Breckenridge Music Festival changes tune with rebranding effort |

Breckenridge Music Festival changes tune with rebranding effort

Now into its third decade on the music scene, the Breckenridge Music Festival is challenging the rules of a traditional symphony orchestra.

This summer, they will offer a public outreach concert, putting the audience in the middle of the orchestra, reinvent their wildly successful “crossover” show ­— last year dedicated to the Beatles — by pairing symphony sounds with the music of Frank Sinatra and launch an effort to begin attracting bigger acts to Breckenridge.

“We’ve done a lot of work on who we are and what we’re offering,” BMF executive director Marcia Kaufmann said. “We felt that with all the changes we were making, we should generate something that’s visual to go with it.”

To that end, the organization launched a new brand — including a redesigned website, logo and marketing strategy — inspired by the community and reflecting the different and diversifying audiences the festival now serves.

The new image is intended to capture the exhilaration of live performances and the energy of year-round musical offerings, BMF representatives stated.

Online, the rebranding effort is featured in the form of a cleaner website, where information is searchable by genre, category and date and supplemented with photos, sound bites and a revised calendar.

The new logo features the shadow of a capital letter “B” inlaid with a musical note. Designers say it was the product of a series of stakeholder and public meetings and was created to belong to the community.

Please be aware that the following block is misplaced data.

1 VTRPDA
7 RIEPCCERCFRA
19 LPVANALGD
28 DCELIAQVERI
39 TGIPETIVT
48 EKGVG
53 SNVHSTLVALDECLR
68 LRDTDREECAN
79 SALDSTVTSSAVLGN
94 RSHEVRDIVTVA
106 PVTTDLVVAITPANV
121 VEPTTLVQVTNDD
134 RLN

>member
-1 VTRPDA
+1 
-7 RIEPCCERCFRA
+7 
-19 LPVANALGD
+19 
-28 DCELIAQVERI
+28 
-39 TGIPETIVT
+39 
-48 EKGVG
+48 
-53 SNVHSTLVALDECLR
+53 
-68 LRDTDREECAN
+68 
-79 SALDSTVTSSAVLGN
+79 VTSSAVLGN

“We did a huge kind of brand discovery, figuring out who we are and what is our market,” said Erin McGinnis, president of McGraphix, the company that led the redesign, and a BMF board member. “We tried to keep things simple because the world is so complicated and yet keep that level of excellence and professionalism and fun. We picked strong, bold colors and strong, bold graphics. That’s our template for how we’ll try to convey ourselves for the next several years, with that bold, strong feeling.”

The new face of the festival went live in time to herald the arrival of a amplified summer season, which will draw celebrated musicians and include a wider variety of performances and offerings, based on public input. The season will feature the classical shows that are the staple of the organization’s professional orchestra, as well as more varied performances of blues, jazz, rock and country music.

“We heard from the community and we are responding with new orchestra programs and bringing in even more music, more eclectic offerings and big-name performers, too,” Kaufmann stated in a release on the rebranding effort. “This summer is just the tip of one very cool iceberg.”

The summer kicks off for the BMF later this month with the Blue River Series’ “Masters of the Fiddle” concert, headlined by violinists and spouses Natalie MacMaster and Donnell Leahy. Later in the season, the Riverwalk Center will host Aaron Neville, as well as Steve Lipia, who has performed with Boston Pops, to perform in the crossover concert tribute to Frank Sinatra.

The festival also partnered with the town of Breckenridge, which will financially back the organization in an ongoing effort to bring bigger acts to Breckenridge, including a yet-to-be announced performer expected to arrive in the fall.

A full schedule of events is available on the revamped website at http://www.brecken

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